Re: [dev] UTF-8 copyright symbol

From: KIMURA Masaru <>
Date: Fri, 23 Oct 2009 14:09:11 +0900

2009/10/23 Kris Maglione <>:
> On Fri, Oct 23, 2009 at 09:54:07AM +0900, KIMURA Masaru wrote:
>>> How would it make the software suck less? How would it improve
>>> interactions
>>> with other software? No one's even posed a good case for this causing
>>> problems at all. So, in a non-UTF-8 locale you don't see a copyright
>>> sign.
>>> In 8859-1, you see ; what a nightmare! Seriously, this isn't an issue.
>>> People with a UTF-8 locale get a nice copyright sign, for everyone else,
>>> the
>>> legal validity is the same. If they don't like it, they can piss off, or
>>> read up on how to turn on a UTF-8 locale.
>> Did you think about fonts, not locale?
> Well, I was expecting an encoding flame war. At any rate, most fonts have
> the character. Even the exceedingly paltry ProggyClean (my favorite)
> displays it properly. The standard X fonts (namely fixed) contain vast
> swaths of the Unicode spectrum. Hell, even MS's console font has , and has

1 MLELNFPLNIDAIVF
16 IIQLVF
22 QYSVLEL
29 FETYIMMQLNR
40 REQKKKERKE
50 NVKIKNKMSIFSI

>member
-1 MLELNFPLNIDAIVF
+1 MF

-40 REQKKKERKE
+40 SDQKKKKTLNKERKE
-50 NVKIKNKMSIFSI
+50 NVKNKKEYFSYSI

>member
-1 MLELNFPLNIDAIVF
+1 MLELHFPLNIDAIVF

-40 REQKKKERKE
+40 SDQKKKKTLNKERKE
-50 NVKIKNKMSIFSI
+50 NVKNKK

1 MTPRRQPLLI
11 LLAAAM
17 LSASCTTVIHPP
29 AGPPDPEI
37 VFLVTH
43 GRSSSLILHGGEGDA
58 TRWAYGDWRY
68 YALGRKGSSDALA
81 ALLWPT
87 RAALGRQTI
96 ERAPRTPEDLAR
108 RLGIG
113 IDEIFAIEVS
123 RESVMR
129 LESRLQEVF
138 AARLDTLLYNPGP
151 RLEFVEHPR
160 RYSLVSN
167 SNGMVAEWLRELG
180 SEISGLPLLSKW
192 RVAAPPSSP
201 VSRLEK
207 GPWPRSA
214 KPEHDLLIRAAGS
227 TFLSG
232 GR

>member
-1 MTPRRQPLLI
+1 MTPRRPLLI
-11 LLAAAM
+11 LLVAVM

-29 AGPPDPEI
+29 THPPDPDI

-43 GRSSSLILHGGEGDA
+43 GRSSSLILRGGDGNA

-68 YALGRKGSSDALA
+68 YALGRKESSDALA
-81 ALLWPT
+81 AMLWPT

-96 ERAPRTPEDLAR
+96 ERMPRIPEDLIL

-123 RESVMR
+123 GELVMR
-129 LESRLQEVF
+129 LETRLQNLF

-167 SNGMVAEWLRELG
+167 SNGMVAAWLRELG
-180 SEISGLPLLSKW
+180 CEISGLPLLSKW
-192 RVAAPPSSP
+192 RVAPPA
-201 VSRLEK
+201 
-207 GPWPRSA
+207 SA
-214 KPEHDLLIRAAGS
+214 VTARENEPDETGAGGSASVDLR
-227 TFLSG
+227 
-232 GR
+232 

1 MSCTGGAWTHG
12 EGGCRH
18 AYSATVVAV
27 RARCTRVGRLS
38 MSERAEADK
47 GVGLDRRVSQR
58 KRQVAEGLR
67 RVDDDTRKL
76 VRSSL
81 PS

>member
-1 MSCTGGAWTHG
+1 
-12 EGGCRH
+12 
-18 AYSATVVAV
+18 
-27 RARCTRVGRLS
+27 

> since the early DOS days. If someone wants to use such an impoverished font
> as to make this an issue, well, that's his problem.

Most cjk guys always use multi-bytes characters w/ non-UTF8 encoding.
If we should think about fonts, we'd have to go nuts. Most european
people make a token effort for i18n w/ saying "that's his problem".
Yes, you're right. That's "that's our problem".

I'm jap, and really tired that situation. So I'd like to keep my code
in pure ASCII. For only keeping t3h copyright symbol properly, there
is no need to use problematic encoding, even if it's UTF-8. I'd like
to type "(c)" or "(C)", if I need to write copyright notice. It suck
less, at least for me.

Just my two cents.
Received on Fri Oct 23 2009 - 05:09:11 UTC

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